Government and COCOBOD have formulated a 15-year Shea Development Strategy which will serve as the blueprint for implementation of programmes for the development of the Shea sector. Prospects are bright towards domestication of the shea plant. There has been remarkable success to shorten the gestation period of the shea plant to three years. For this reason, COCOBOD is embarking on an ambitious programme to establish shea plantation at Bole in 2019. This will change the economic situation in the three regions of the north.

As part of its efforts towards revamping of the shea sector, COCOBOD in 2018 established a shea office at Tamale. The year 2019 will see the establishment of an offices at Bolgatanga and Wa.

Government and COCOBOD produced and distributed 1,200,000 coffee seedling to farmers in 2018. Recognizing the effectiveness of clonal cuttings and the importance of modernizing the coffee landscape, Government and COCOBOD will supply 40,000 coffee clonal cuttings to farmers in 2019. We will also establish two new coffee wood gardens in the Eastern and Volta regions respectively.

Ghana and Cote D’Ivoire which control about 60% of the global cocoa stock are working closely to streamline research, production and marketing of cocoa to enable both countries reap the full benefits of trading in the crop. In this respect, Ghana Cocoa Board and Le Conseil du Café-Cacao of Cote d’Ivoire have agreed to implement common programmes to promote domestic processing and consumption of cocoa in their respective countries in a move towards achieving a target of processing at least 50% of cocoa produced locally and to boost local consumption. Ghana is also close to rolling out the inclusion of cocoa beverages in the School Feeding Programme where basic school children will be provided with chocolate drinks free of charge to help inculcate the habit of consuming cocoa among them and also to enable them develop lasting taste for cocoa as they grow up. We will need the support of all stakeholders as we successfully achieve this significant feat.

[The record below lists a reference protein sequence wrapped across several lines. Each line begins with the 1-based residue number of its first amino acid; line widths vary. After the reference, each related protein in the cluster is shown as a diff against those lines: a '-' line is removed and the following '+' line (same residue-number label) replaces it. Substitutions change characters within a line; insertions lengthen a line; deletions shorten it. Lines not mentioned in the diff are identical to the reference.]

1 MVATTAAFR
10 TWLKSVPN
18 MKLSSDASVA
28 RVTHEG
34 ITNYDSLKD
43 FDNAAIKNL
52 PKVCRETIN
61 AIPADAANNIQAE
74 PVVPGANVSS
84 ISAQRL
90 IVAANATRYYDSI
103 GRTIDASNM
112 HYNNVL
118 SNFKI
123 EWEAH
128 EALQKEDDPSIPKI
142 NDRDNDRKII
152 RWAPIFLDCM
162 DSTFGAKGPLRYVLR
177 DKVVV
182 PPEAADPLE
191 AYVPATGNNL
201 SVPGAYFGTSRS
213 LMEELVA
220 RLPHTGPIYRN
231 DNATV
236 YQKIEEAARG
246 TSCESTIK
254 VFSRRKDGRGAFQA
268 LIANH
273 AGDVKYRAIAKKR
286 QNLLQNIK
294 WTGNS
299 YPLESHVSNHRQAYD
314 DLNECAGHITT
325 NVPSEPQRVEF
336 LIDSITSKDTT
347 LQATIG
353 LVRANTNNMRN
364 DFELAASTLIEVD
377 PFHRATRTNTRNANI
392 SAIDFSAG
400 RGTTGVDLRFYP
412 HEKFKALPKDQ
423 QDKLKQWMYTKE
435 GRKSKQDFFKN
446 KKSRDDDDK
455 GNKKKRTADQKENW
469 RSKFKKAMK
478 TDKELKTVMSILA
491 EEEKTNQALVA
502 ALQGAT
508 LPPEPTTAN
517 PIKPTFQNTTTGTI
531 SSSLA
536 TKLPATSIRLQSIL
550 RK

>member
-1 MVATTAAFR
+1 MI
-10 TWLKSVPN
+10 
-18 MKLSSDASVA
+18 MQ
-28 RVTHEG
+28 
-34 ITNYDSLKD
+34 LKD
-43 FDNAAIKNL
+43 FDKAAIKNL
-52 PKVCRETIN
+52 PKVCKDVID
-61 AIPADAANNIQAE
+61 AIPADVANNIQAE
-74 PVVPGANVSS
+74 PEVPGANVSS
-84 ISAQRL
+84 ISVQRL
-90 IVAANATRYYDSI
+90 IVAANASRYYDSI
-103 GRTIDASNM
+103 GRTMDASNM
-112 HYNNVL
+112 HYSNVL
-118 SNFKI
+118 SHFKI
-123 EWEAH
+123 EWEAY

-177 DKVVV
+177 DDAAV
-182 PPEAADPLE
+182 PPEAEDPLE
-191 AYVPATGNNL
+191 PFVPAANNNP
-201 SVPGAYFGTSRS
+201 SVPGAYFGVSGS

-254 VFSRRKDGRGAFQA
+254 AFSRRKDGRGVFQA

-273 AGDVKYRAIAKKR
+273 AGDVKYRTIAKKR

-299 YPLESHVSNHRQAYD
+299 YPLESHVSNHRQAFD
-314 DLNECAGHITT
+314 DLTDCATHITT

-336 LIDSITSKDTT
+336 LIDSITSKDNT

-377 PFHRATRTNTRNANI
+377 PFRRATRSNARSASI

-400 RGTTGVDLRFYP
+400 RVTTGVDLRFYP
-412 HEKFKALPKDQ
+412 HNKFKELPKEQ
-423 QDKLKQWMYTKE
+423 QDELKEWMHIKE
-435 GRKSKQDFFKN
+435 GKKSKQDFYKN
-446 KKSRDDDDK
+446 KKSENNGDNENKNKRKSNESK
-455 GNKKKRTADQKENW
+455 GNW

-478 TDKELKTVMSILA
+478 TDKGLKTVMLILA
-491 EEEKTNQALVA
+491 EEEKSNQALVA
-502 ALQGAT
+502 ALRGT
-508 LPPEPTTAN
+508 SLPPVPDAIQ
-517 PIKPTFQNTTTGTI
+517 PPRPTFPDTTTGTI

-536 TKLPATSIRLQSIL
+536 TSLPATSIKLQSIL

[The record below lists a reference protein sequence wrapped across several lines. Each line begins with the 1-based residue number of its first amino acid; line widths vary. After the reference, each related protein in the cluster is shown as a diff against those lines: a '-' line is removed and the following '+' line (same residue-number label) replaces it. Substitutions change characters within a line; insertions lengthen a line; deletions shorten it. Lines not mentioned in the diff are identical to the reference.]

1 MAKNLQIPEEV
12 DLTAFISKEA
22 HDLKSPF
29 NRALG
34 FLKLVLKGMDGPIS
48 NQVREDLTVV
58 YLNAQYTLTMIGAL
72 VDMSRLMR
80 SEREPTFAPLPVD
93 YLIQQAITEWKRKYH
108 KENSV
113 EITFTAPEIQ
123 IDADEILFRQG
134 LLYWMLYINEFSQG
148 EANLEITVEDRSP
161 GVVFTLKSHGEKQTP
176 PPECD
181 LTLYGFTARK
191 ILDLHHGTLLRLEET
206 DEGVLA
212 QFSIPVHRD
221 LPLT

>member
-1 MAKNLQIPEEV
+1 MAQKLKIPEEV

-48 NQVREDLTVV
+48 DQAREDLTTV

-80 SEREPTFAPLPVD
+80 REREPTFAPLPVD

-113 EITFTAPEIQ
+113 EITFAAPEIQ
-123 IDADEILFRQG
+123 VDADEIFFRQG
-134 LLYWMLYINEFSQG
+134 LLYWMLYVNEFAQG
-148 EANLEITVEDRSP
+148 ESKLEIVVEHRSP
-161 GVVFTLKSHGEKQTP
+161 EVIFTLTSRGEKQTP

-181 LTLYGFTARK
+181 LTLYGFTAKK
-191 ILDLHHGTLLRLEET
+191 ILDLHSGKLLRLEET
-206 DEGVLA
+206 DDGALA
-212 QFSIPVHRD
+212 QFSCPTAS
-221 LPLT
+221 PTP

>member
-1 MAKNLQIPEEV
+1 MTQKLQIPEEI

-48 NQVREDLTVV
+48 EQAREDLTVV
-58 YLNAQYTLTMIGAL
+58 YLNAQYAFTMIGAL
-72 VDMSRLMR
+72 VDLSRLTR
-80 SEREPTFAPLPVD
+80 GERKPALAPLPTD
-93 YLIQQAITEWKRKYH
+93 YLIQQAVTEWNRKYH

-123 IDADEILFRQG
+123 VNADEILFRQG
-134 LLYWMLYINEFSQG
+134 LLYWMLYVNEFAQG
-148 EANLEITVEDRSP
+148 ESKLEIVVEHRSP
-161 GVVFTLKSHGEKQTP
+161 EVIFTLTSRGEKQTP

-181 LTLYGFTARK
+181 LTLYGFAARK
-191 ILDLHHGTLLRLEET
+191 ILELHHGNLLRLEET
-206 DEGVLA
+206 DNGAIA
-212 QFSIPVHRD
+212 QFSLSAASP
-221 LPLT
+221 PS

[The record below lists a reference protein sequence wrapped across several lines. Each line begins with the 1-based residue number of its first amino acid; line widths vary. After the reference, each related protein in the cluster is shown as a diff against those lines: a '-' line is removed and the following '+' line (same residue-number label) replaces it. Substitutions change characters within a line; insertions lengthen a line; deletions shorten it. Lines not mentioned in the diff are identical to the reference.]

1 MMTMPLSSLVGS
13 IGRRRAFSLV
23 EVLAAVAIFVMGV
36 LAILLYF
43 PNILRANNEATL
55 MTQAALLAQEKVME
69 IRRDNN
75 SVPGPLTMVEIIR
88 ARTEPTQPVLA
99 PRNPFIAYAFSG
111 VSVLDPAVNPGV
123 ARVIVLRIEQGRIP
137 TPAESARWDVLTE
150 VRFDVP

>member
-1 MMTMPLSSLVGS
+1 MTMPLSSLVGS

These initiatives being undertaken are geared towards a blissful future for cocoa farmers and the cocoa industry and we urge our stakeholders, especially our cherished cocoa farmers to rally behind us as we enhance the PEPs in the years ahead.

Finally, on this special 34th National Farmer’s Day Celebration, COCOBOD will again reward a number of cocoa and coffee farmers, as well shea nut pickers in different award categories at the national, regional and district levels for their distinguished contributions towards the sustenance of the three sub-sectors. We salute and say ‘Ayekoo’ to them. We believe the token will spur them to give off their best.